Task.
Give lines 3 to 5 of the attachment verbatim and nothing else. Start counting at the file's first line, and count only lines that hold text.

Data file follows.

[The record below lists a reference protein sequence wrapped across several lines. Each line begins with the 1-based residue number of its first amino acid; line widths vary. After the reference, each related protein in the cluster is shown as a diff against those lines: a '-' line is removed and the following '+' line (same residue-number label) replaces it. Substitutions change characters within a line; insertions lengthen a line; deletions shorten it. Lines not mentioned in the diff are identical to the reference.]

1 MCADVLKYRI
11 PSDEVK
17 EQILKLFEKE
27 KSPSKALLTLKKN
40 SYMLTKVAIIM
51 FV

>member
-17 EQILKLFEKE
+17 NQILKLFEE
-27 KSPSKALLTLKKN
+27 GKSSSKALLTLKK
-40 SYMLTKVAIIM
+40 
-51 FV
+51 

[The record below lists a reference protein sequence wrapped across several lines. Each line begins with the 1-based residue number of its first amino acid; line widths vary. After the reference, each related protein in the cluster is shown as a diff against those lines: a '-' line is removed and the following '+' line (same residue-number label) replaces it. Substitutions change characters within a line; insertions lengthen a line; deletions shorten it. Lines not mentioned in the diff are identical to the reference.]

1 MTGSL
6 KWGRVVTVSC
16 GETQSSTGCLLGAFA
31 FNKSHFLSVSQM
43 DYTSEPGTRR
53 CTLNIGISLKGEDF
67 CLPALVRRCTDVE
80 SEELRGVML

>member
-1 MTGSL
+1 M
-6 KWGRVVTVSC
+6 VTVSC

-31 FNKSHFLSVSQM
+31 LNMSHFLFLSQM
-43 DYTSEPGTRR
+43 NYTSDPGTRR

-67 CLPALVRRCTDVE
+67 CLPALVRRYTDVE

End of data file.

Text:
11 PSDEVK
17 EQILKLFEKE
27 KSPSKALLTLKKN